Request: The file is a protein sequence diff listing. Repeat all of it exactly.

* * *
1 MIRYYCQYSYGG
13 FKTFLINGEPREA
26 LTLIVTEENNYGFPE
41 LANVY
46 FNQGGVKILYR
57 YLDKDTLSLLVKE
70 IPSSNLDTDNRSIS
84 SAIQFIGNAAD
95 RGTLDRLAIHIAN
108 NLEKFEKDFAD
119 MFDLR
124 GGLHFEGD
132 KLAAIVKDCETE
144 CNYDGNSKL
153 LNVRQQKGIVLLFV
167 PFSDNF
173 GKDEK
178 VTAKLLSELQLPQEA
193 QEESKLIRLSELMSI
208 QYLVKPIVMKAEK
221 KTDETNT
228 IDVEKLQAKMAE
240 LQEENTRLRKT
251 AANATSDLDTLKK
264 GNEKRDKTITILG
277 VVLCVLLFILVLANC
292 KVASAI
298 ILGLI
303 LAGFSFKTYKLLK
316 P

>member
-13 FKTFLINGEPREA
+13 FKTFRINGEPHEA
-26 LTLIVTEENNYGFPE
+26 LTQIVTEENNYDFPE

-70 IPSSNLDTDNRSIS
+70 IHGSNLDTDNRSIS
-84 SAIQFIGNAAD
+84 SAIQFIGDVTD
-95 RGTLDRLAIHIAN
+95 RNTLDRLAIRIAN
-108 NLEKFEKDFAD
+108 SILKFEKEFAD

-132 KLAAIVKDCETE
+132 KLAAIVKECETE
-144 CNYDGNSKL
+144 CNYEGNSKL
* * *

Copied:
1 MIRYYCQYSYGG
13 FKTFLINGEPREA
26 LTLIVTEENNYGFPE
41 LANVY
46 FNQGGVKILYR
57 YLDKDTLSLLVKE
70 IPSSNLDTDNRSIS
84 SAIQFIGNAAD
95 RGTLDRLAIHIAN
108 NLEKFEKDFAD
119 MFDLR
124 GGLHFEGD
132 KLAAIVKDCETE
144 CNYDGNSKL
153 LNVRQQKGIVLLFV
167 PFSDNF
173 GKDEK
178 VTAKLLSELQLPQEA
193 QEESKLIRLSELMSI
208 QYLVKPIVMKAEK
221 KTDETNT
228 IDVEKLQAKMAE
240 LQEENTRLRKT
251 AANATSDLDTLKK
264 GNEKRDKTITILG
277 VVLCVLLFILVLANC
292 KVASAI
298 ILGLI
303 LAGFSFKTYKLLK
316 P

>member
-13 FKTFLINGEPREA
+13 FKTFRINGEPHEA
-26 LTLIVTEENNYGFPE
+26 LTQIVTEENNYDFPE

-70 IPSSNLDTDNRSIS
+70 IHGSNLDTDNRSIS
-84 SAIQFIGNAAD
+84 SAIQFIGDVTD
-95 RGTLDRLAIHIAN
+95 RNTLDRLAIRIAN
-108 NLEKFEKDFAD
+108 SILKFEKEFAD

-132 KLAAIVKDCETE
+132 KLAAIVKECETE
-144 CNYDGNSKL
+144 CNYEGNSKL